Business and baking join forces again with the return of Girl Scout cookies. While Feb. 8 was designated National Girl Scout Cookie Day, the goodies are on sale all month, making any day worthy of the celebration.
The designated day not only celebrates the program but also raises awareness about what the Girl Scout cookie program does for the girls. “We want people to know that the Girl Scout cookie organization is not only about the cookies, but the skills the girls get from participating,” says Kim Dunne, Girl Scouts of NYPENN Pathways media manager.
The girls, Dunne adds, learn five life skills they’ll be able to carry with them long after their Girl Scout days have ended: goal setting, decision making, money management, people skills and business ethics. The Girl Scout cookie program is the largest girl-led business enterprise in the world, with annual sales up to $790 million, Dunne says.
“Girls are picking up essential business and social skills from as early as kindergarten, and they’re also learning to give back to their communities,” Dunne says. After paying the supplier, Little Brownie Bakers in Louisville, Ky., approximately 70 percent of the sales from the cookie program stay with the local Girl Scout Council that sponsors the sale.
The popularity of Girl Scout cookies, which sell for $3.50 a box, goes beyond Thin Mints and Samoas; it stems from the history and exclusivity of the cookie organization. “Girl Scout cookies have been around since the 1930s, so there is a sense of familiarity that makes the cookies and our program so popular,” Dunne says. People from all over look forward to Girl Scout cookies because they’re available once a year and purchasers realize they’re supporting the girls locally, Dunne explains.
Girl Scouts nationally sell more 200 million cookie packages annually. Kindergartener Loriana Walter, 5, has been a Daisy Girl Scout since September 2012, and says she joined because her mother was a Girl Scout. As of Feb. 13, she had sold 692 boxes of cookies, surpassing her goal of 500.
Her mother, Lorrell Walter, became a Girl Scout when she was in second grade, and remained a scout until her senior year in high school. “My mother and grandmother were both Girl Scouts, so it’s kind of a family thing,” says Walter. Walter found that the Girl Scouts of the USA, which celebrated its 100th anniversary in 2012, was about so much more than the cookies: It’s about leadership and planning, too.
“The girls learn to make decisions,” Walter says. “My daughter is 5 years old, and though they can’t make a decision on their own, there are ways to help them do that and that’s by giving them choices.”
Young Loriana’s troop, which is based in Chittenango, has sold at least 30 boxes designated as donations. The girls voted to give half to the Golisano Children’s Hospital and the other half to the Sullivan Food Pantry in Chittenango, to which the girls themselves will deliver the cookies.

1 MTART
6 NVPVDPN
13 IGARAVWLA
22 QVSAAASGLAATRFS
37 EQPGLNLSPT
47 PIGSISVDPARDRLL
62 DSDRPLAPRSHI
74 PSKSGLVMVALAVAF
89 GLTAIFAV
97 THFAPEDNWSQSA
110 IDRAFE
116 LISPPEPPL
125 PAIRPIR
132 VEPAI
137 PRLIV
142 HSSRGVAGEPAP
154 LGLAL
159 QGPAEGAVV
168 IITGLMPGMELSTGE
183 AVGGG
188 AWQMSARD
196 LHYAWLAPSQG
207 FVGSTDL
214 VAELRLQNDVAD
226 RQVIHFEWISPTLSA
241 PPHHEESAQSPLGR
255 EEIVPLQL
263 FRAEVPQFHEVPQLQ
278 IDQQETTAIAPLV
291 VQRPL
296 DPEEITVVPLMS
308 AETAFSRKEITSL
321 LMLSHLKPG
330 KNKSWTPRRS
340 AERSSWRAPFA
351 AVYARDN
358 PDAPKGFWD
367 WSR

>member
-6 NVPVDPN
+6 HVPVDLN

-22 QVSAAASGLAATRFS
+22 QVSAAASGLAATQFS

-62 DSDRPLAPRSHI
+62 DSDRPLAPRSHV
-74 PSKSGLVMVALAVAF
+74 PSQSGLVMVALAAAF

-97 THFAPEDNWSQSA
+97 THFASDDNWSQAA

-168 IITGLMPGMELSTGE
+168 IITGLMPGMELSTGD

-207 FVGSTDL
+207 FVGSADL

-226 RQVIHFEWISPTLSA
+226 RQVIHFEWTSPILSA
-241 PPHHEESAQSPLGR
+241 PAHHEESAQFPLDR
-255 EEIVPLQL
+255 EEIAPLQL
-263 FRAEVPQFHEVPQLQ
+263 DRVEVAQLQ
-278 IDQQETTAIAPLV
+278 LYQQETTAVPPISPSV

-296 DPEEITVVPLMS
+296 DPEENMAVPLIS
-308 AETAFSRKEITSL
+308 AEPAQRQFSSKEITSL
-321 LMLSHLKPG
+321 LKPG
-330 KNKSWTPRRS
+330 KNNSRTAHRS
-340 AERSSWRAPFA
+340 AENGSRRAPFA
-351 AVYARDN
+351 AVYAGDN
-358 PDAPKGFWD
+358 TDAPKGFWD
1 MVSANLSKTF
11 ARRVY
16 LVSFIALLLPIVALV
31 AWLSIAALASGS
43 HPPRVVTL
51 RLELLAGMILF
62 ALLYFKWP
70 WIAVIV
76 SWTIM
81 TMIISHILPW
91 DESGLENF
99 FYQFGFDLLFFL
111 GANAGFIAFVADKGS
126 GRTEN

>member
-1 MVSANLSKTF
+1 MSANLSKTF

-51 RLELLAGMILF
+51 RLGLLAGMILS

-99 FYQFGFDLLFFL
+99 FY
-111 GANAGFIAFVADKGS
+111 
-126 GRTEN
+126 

Along with naming Feb. 8 National Girl Scout Cookie Day, the organization has given its famous cookie box a makeover in support of its efforts to raise awareness. The new design includes a list of the five skills the girls learn, links to the organization’s website, descriptions of what Girl Scouts do in scouting and more.
One icon included in the new design highlights the Girl Scouts cookie program’s push for sustainability. The issue came about in February 2012 when two scouts were recognized for their efforts to remove palm oil from the cookies, according to The New York Times. The production of palm oil in any product results in the destruction of rainforests, which are cleared at the rate of 300 football fields per hour to make way for oil palm plantations.
The Girl Scouts organization is aware of this issue, and the cookie bakers have cut back on its use this year, Dunne says. The organization continues to seek an alternative, she adds, pledging to move to a segregated, certified, sustainable palm oil source by 2015.
This year, the cookie program has implemented a Gift of Caring initiative in which buyers who may not necessarily want to purchase cookies for themselves can donate boxes of cookies to a food bank or even a worthy friend. “Last year through the Gift of Caring program, 7,776 boxes of Girl Scout Cookies were donated to the Salvation Army locally,” Dunne notes. “This year the recipient will be the Food Bank of Central New York.”
Booth sales, in which the girls set up cookie stands at
certain locations, begin Saturday, Feb. 16, and run through March 20.
Find out where cookies are being sold in your community by visiting
www.girlscoutcookies.org or by using the free Girl Scout Cookie Finder
app for iPhone and Android smartphones.